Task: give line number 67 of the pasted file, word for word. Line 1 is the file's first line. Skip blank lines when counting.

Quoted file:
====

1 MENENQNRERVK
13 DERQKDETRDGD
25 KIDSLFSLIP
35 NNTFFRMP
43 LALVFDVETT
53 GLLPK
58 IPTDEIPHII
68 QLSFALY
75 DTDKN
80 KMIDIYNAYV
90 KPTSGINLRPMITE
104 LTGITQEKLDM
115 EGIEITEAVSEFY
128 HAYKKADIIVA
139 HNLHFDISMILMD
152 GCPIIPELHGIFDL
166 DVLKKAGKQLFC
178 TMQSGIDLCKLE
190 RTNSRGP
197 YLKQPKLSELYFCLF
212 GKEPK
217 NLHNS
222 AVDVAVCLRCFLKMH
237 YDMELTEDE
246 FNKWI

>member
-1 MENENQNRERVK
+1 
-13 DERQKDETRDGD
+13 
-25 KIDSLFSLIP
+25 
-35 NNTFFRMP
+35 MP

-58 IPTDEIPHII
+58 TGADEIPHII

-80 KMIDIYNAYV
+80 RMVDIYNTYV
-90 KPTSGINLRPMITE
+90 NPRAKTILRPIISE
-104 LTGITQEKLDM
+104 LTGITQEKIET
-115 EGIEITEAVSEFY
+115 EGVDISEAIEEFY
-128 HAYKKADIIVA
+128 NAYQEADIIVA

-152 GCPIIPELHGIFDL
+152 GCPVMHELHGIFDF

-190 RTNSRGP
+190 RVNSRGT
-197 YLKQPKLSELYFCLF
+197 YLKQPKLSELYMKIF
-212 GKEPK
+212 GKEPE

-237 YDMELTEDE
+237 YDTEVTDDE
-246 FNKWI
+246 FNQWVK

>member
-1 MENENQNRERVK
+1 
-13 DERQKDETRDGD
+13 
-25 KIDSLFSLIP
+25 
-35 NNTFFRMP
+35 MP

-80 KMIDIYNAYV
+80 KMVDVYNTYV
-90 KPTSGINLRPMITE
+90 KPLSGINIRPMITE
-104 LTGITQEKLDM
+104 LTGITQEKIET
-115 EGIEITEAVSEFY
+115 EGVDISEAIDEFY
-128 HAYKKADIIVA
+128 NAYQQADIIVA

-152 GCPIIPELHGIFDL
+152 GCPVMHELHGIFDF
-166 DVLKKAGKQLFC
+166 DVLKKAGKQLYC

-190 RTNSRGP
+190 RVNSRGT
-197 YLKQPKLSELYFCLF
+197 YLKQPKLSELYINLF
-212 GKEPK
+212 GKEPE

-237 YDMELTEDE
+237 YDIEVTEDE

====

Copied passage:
+35 MP